Functional imaging studies have provided insight into the effect of rate on production of syllables, pseudowords, and naturalistic speech, but the influence of rate on repetition of commonly-used words/phrases suitable for therapeutic use merits closer examination. Aim: To identify speech-motor regions responsive to rate and test the hypothesis that those regions would provide greater support as rates increase, we used an overt speech repetition task and functional magnetic resonance imaging (fMRI) to capture rate-modulated activation within speech-motor regions and determine whether modulations occur linearly and/or show hemispheric preference...
2018: Frontiers in Human Neuroscience
Kimiya Fujio, Hiroki Obata, Taku Kitamura, Noritaka Kawashima, Kimitaka Nakazawa
Recent studies demonstrated that the corticospinal pathway is one of the key nodes for the feedback control of human standing and that the excitability is flexibly changed according to the current state of posture. However, it has been unclear whether this pathway is also involved in a predictive control of human standing. Here, we investigated whether the corticospinal excitability of the soleus (SOL) and tibialis anterior (TA) muscles during standing would be modulated anticipatorily when perturbation was impending...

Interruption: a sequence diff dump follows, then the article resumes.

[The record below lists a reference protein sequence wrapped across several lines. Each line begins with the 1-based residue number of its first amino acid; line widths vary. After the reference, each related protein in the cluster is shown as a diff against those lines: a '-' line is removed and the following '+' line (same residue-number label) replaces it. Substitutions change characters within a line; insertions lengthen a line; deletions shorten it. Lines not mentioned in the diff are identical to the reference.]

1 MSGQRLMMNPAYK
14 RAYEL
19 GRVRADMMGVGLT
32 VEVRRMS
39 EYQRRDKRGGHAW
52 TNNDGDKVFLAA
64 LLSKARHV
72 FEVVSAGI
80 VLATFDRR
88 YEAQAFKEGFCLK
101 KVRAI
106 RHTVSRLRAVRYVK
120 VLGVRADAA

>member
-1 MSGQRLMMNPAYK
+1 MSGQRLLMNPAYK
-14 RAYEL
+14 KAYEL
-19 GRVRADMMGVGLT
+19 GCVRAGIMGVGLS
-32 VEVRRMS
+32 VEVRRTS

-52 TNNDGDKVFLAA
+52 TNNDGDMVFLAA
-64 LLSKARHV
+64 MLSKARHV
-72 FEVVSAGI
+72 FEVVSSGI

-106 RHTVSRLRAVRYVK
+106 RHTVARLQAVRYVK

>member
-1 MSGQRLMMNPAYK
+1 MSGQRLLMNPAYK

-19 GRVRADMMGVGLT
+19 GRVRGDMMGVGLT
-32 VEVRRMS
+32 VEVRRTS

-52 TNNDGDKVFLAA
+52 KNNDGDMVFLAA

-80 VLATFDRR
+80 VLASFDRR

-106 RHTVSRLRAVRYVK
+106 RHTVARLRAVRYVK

2018: Frontiers in Human Neuroscience
Marlysa B Sullivan, Matt Erb, Laura Schmalzl, Steffany Moonaz, Jessica Noggle Taylor, Stephen W Porges
Yoga therapy is a newly emerging, self-regulating complementary and integrative healthcare (CIH) practice. It is growing in its professionalization, recognition and utilization with a demonstrated commitment to setting practice standards, educational and accreditation standards, and promoting research to support its efficacy for various populations and conditions. However, heterogeneity of practice, poor reporting standards, and lack of a broadly accepted understanding of the neurophysiological mechanisms involved in yoga therapy limits the structuring of testable hypotheses and clinical applications...
2018: Frontiers in Human Neuroscience
Thomas Parr, Geraint Rees, Karl J Friston
Computational theories of brain function have become very influential in neuroscience. They have facilitated the growth of formal approaches to disease, particularly in psychiatric research. In this paper, we provide a narrative review of the body of computational research addressing neuropsychological syndromes, and focus on those that employ Bayesian frameworks. Bayesian approaches to understanding brain function formulate perception and action as inferential processes. These inferences combine 'prior' beliefs with a generative (predictive) model to explain the causes of sensations...
2018: Frontiers in Human Neuroscience
Gaia Olivo, Francesco Latini, Lyle Wiemerslage, Elna-Marie Larsson, Helgi B Schiöth